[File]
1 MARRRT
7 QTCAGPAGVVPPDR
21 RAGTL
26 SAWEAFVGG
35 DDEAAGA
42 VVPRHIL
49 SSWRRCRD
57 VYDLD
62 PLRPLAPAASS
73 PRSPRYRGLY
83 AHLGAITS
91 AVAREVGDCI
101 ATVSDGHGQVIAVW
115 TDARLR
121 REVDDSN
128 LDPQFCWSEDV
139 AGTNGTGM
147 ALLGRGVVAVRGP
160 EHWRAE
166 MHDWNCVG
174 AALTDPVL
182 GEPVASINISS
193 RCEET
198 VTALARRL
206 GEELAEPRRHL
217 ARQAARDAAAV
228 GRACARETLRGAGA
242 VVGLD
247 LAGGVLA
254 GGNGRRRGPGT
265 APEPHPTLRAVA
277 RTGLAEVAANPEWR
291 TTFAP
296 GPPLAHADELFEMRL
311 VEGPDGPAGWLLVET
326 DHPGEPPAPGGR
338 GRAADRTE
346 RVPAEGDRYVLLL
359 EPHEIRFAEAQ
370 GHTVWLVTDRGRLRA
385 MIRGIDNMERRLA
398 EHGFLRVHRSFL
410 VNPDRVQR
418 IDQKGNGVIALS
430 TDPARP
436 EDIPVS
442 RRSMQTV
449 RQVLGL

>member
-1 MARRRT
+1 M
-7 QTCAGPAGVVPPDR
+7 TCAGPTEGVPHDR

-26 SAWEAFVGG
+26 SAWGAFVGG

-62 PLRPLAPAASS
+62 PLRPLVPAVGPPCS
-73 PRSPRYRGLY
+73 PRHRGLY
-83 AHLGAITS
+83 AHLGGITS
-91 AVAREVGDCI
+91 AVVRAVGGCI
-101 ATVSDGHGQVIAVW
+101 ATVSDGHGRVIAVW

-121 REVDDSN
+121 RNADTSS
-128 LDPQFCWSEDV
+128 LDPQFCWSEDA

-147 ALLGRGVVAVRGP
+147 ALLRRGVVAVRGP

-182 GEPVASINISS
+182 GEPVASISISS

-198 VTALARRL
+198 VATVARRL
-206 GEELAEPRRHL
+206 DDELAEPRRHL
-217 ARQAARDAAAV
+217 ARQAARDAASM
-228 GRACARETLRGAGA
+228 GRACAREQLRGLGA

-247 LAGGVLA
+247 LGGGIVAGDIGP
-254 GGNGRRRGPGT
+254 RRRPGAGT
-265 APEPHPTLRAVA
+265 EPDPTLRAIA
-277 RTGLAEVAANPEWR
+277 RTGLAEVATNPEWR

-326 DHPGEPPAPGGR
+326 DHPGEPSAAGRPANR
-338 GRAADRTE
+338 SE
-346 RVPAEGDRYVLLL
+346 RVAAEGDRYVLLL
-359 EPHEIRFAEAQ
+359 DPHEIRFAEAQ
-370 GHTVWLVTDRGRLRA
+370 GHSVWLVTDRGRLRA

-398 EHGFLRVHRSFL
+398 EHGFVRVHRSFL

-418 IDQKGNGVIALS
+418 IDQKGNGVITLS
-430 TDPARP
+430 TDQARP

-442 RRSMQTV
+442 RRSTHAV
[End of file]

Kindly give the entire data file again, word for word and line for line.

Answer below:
1 MARRRT
7 QTCAGPAGVVPPDR
21 RAGTL
26 SAWEAFVGG
35 DDEAAGA
42 VVPRHIL
49 SSWRRCRD
57 VYDLD
62 PLRPLAPAASS
73 PRSPRYRGLY
83 AHLGAITS
91 AVAREVGDCI
101 ATVSDGHGQVIAVW
115 TDARLR
121 REVDDSN
128 LDPQFCWSEDV
139 AGTNGTGM
147 ALLGRGVVAVRGP
160 EHWRAE
166 MHDWNCVG
174 AALTDPVL
182 GEPVASINISS
193 RCEET
198 VTALARRL
206 GEELAEPRRHL
217 ARQAARDAAAV
228 GRACARETLRGAGA
242 VVGLD
247 LAGGVLA
254 GGNGRRRGPGT
265 APEPHPTLRAVA
277 RTGLAEVAANPEWR
291 TTFAP
296 GPPLAHADELFEMRL
311 VEGPDGPAGWLLVET
326 DHPGEPPAPGGR
338 GRAADRTE
346 RVPAEGDRYVLLL
359 EPHEIRFAEAQ
370 GHTVWLVTDRGRLRA
385 MIRGIDNMERRLA
398 EHGFLRVHRSFL
410 VNPDRVQR
418 IDQKGNGVIALS
430 TDPARP
436 EDIPVS
442 RRSMQTV
449 RQVLGL

>member
-1 MARRRT
+1 M
-7 QTCAGPAGVVPPDR
+7 TCAGPTEGVPHDR

-26 SAWEAFVGG
+26 SAWGAFVGG

-62 PLRPLAPAASS
+62 PLRPLVPAVGPPCS
-73 PRSPRYRGLY
+73 PRHRGLY
-83 AHLGAITS
+83 AHLGGITS
-91 AVAREVGDCI
+91 AVVRAVGGCI
-101 ATVSDGHGQVIAVW
+101 ATVSDGHGRVIAVW

-121 REVDDSN
+121 RNADTSS
-128 LDPQFCWSEDV
+128 LDPQFCWSEDA

-147 ALLGRGVVAVRGP
+147 ALLRRGVVAVRGP

-182 GEPVASINISS
+182 GEPVASISISS

-198 VTALARRL
+198 VATVARRL
-206 GEELAEPRRHL
+206 DDELAEPRRHL
-217 ARQAARDAAAV
+217 ARQAARDAASM
-228 GRACARETLRGAGA
+228 GRACAREQLRGLGA

-247 LAGGVLA
+247 LGGGIVAGDIGP
-254 GGNGRRRGPGT
+254 RRRPGAGT
-265 APEPHPTLRAVA
+265 EPDPTLRAIA
-277 RTGLAEVAANPEWR
+277 RTGLAEVATNPEWR

-326 DHPGEPPAPGGR
+326 DHPGEPSAAGRPANR
-338 GRAADRTE
+338 SE
-346 RVPAEGDRYVLLL
+346 RVAAEGDRYVLLL
-359 EPHEIRFAEAQ
+359 DPHEIRFAEAQ
-370 GHTVWLVTDRGRLRA
+370 GHSVWLVTDRGRLRA

-398 EHGFLRVHRSFL
+398 EHGFVRVHRSFL

-418 IDQKGNGVIALS
+418 IDQKGNGVITLS
-430 TDPARP
+430 TDQARP

-442 RRSMQTV
+442 RRSTHAV